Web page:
Burundi's President Pierre Nkurunziza has set May 17 as the date for a referendum on a controversial constitutional reform that could keep him in power until 2034, according to a decree signed Sunday.
Critics accuse Nkurunziza of trying to stay in power for life and say a personality cult has developed around the former rebel chief who has led the central African country since 2005.
The government in October drafted reforms that would enable Nkurunziza to serve two seven-year mandates from 2020, but they have come under fire from the opposition and the international community, particularly the African Union.
The opposition says the changes could sign the death warrant for the Arusha peace accord of 2000, which helped end a 1993-2006 civil war that claimed more than 300,000 lives.
Nkurunziza ran for a third five-year term and was re-elected in 2015 despite a two-term limit under the constitution, triggering violence that left at least 1,200 people dead and sent more than 400,000 Burundians fleeing abroad.
The government had previously announced that the referendum would take place in May but had not announced the exact date.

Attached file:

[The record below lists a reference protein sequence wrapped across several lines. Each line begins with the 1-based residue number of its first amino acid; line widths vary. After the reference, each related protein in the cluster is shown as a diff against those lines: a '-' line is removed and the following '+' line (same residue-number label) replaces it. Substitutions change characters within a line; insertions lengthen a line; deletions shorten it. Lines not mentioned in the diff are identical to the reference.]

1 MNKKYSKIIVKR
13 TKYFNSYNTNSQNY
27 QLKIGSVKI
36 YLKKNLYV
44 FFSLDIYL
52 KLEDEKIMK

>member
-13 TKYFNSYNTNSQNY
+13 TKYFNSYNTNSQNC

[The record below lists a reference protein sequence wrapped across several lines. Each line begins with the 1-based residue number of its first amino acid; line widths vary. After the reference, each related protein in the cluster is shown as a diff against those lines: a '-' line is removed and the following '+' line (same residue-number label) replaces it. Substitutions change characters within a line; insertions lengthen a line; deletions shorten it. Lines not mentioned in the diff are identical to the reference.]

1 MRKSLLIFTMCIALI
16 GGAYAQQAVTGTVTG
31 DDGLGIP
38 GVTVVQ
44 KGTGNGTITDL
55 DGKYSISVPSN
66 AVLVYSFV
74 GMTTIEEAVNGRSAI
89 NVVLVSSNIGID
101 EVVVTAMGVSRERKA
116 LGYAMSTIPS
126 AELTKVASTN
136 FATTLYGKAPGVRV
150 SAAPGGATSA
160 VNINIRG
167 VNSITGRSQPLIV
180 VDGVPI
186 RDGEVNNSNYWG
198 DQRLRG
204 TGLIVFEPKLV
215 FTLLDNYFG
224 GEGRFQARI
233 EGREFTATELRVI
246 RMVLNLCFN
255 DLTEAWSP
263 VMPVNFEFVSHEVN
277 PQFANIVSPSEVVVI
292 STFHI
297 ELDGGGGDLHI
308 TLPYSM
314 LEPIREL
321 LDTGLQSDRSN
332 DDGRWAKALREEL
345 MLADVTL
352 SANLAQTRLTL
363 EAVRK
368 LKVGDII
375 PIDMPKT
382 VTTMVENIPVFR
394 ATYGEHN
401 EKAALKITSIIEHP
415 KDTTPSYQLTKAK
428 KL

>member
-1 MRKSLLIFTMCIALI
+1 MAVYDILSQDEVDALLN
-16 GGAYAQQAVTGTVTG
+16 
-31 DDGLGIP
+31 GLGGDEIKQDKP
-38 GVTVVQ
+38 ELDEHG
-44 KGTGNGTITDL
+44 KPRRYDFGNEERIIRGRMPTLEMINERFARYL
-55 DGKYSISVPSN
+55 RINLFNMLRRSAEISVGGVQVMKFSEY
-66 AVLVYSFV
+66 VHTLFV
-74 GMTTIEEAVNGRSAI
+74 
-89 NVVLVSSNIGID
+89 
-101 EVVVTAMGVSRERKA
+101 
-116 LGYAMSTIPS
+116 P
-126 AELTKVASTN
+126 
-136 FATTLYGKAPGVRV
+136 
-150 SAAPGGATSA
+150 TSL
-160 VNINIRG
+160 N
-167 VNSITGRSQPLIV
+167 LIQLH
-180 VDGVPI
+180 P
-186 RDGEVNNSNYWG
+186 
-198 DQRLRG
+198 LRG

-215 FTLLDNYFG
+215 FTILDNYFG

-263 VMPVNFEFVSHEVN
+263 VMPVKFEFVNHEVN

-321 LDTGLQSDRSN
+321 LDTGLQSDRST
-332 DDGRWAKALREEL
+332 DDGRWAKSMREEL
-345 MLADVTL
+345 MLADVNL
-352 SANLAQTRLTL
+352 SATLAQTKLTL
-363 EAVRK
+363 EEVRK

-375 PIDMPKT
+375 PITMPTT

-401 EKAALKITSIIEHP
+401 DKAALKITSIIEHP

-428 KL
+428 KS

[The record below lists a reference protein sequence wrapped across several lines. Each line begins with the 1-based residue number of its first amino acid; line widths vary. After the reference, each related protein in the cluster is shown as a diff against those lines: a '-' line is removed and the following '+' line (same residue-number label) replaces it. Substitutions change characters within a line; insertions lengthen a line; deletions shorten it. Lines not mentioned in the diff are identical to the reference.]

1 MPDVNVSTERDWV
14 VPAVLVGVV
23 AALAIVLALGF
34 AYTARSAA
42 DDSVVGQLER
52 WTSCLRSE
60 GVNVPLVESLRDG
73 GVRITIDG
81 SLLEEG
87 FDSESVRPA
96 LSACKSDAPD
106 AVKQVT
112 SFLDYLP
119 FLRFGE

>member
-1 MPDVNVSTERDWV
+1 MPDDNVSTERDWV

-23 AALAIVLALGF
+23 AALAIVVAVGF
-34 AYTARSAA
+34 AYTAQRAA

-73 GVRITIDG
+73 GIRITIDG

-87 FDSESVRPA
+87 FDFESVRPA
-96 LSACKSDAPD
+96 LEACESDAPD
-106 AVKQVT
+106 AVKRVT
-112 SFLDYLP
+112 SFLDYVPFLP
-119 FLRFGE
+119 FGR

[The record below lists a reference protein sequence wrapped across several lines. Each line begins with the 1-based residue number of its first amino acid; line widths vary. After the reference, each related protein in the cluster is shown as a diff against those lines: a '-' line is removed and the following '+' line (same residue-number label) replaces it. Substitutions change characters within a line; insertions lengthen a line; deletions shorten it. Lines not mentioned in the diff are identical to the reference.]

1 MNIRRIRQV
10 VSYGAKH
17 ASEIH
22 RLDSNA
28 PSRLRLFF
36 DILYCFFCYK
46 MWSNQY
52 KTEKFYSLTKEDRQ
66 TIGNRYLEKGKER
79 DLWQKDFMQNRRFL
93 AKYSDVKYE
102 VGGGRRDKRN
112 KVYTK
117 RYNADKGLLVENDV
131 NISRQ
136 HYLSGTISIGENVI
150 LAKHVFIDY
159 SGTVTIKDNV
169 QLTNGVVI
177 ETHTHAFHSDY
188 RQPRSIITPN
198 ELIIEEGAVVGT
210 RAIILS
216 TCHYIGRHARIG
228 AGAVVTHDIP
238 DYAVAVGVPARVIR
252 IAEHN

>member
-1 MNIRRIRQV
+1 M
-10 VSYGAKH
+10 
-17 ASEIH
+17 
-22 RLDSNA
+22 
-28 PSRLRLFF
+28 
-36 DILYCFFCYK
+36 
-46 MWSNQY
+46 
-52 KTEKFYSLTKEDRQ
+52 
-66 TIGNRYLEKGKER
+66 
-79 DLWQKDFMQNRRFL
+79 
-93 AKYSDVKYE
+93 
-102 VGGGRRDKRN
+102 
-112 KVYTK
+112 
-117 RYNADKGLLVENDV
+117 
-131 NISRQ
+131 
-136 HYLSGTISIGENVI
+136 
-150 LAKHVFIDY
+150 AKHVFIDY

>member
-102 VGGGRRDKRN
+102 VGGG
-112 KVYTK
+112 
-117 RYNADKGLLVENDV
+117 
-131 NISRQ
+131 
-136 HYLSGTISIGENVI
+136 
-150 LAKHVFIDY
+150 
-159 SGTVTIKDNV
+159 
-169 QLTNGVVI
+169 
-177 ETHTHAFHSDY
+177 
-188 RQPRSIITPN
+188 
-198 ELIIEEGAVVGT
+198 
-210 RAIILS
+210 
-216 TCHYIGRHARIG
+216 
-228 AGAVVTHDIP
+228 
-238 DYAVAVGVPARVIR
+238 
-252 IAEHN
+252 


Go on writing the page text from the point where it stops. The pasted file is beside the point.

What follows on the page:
The reforms will be adopted if 50 percent plus one vote cast ballots in favour.
Sunday's decree said those wanting to take part in the official campaign must register with the Independent National Election Commission (CENI) between March 23 and April 6, but no-one is yet allowed to publicly declare themselves for or against the reforms.
The opposition has denounced what it describes as double standards, saying that ministers and officials with the ruling CNDD-FDD have openly campaigned for a Yes vote, while several dozen opposition activists have been arrested for pushing for a No vote.
The election commission announced last month that more than five million people had registered for the referendum and for the next election in 2020.